7. The newspaper did not accept that the comments were inaccurately attributed to Lewis Foxhall; prior to the first article’s publication, it had received a phone call from someone who had identified themselves by that name who provided these comments. During the course of the conversation, the person calling provided a telephone number and email address which matched the complainant’s contact details as set out in the press release which he had provided prior to publication; the phone number the person had dialled from also matched this.

8. While the newspaper maintained that the comments were not wrongly attributed, it apologised to the complainant for reporting his age incorrectly. In order to try to resolve the complaint, the newspaper offered to either publish a correction making clear the complainant’s correct age, or to publish a piece on the topic of animal welfare with the complainant’s input.

Relevant Code Provisions

Clause 1 (Accuracy)

i) The Press must take care not to publish inaccurate, misleading or distorted information, including pictures.

ii) A significant inaccuracy, misleading statement or distortion once recognised must be corrected, promptly and with due prominence, and – where appropriate – an apology published.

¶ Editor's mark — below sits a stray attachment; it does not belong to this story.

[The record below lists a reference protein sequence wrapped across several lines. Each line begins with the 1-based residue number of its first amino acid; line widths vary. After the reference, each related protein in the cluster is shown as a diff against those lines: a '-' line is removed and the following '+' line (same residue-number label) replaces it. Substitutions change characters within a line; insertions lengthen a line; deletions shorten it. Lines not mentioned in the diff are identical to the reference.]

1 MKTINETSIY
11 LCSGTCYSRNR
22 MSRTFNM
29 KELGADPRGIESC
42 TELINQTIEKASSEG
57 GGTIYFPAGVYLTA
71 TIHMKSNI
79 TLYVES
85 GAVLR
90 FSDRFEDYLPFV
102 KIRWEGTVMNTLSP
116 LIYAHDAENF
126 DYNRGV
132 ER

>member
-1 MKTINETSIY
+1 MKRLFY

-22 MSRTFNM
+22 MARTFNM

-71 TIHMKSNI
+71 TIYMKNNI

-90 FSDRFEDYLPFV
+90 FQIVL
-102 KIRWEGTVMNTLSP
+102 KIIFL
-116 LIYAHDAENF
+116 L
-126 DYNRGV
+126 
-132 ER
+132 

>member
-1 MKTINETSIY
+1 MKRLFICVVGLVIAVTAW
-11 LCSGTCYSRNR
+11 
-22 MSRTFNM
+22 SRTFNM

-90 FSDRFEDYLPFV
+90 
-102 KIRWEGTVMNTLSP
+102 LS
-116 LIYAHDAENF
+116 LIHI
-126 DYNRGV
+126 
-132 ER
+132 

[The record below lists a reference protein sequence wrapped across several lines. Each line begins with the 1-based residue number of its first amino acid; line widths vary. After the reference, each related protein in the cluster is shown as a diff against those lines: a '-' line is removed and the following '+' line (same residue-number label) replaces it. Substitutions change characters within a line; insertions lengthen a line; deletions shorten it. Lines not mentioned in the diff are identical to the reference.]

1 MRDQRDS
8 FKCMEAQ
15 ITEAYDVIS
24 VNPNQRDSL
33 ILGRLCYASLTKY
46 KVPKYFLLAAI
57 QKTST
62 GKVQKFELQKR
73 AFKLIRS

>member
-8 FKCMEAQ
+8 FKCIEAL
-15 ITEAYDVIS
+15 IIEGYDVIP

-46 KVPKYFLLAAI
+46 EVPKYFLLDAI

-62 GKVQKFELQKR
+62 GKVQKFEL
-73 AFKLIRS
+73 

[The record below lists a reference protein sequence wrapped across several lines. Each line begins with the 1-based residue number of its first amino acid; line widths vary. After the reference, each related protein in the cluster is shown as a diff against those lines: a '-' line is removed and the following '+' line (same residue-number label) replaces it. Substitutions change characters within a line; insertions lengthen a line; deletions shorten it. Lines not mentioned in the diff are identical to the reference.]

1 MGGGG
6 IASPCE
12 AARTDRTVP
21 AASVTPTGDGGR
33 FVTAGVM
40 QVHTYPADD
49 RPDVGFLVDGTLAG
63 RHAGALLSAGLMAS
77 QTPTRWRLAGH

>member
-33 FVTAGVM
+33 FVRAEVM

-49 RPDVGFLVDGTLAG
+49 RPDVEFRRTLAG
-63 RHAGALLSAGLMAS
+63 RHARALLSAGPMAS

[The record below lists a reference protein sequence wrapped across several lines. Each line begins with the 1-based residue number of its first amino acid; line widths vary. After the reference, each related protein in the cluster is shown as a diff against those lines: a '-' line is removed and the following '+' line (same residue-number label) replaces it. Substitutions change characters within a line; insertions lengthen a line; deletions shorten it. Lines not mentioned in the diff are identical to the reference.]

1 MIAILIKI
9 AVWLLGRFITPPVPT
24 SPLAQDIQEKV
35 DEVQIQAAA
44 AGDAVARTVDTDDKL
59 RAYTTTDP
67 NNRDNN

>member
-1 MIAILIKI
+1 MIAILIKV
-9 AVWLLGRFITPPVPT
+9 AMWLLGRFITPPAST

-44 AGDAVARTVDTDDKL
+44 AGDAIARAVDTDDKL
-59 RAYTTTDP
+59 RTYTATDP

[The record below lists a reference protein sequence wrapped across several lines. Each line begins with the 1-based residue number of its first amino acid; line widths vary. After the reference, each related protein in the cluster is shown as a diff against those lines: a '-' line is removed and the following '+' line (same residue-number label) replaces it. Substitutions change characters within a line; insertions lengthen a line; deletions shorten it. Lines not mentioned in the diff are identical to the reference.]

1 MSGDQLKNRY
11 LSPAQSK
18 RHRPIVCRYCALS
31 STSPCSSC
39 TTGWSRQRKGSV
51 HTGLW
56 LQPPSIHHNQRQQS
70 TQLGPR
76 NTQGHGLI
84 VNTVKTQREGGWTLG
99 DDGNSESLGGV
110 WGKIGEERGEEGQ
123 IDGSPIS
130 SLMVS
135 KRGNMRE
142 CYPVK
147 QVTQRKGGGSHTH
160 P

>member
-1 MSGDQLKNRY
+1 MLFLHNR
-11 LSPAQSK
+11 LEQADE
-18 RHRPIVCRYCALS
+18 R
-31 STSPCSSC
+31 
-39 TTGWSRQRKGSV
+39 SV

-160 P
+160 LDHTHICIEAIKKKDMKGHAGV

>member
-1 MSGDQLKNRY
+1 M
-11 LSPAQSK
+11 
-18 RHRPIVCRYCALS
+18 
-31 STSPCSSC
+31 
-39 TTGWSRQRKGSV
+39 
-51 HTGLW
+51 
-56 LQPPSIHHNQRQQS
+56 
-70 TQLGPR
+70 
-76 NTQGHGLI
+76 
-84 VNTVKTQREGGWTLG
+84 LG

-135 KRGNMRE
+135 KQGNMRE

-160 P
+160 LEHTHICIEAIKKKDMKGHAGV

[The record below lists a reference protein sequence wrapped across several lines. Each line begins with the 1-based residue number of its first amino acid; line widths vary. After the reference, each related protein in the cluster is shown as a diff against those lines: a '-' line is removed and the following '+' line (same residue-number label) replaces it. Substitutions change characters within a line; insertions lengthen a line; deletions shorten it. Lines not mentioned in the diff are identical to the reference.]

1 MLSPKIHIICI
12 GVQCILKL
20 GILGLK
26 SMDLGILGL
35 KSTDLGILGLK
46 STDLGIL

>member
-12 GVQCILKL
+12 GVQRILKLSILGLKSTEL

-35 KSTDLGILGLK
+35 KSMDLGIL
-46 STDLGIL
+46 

Findings of the Committee

10. The Committee accepted that the newspaper had been contacted by a caller who had said they were “Lewis Foxhall”. The transcript of the reporter’s conversation with the caller confirmed this, and showed that the caller had supplied contact details which matched those of the complainant. It also showed that the caller had said he was 22 years old, and that the animal welfare group had hoped that 30 people would turn up at the protest. While the Committee acknowledged the complainant’s position that he had not called the newspaper prior to publication, the transcript demonstrated that the newspaper had accurately published the caller’s comments and reasonably believed that the person who had called was Lewis Foxhall. There was no failure to take care not to publish inaccurate information in breach of Clause 1 (i).

11. In circumstances where the newspaper had accurately reported the comments of a caller who identified himself as “Lewis Foxhall” – and given that the complainant said he is not known by that name in person and only uses it when writing and in the context of animal welfare press releases – the Committee did not establish that there was any significant inaccuracy in relation to reporting the caller’s comments that required correction under the terms of Clause 1 (ii).

12. It was not significantly misleading for the article to report that a protest group had “followed” the circus in circumstances where both the caller and the owner of the circus had said that this was the case. Further, the complainant accepted that there had been protests at different locations as the circus moved around. Whether these protests were organised separately or collectively was not a significant detail, and there was no correction required on this point. This aspect of the complaint did not raise a breach of Clause 1.

Conclusions

13. The complaint was not upheld.

Remedial Action Required

N/A

Date complaint received: 11/11/2015
Date decision issued: 04/04/2016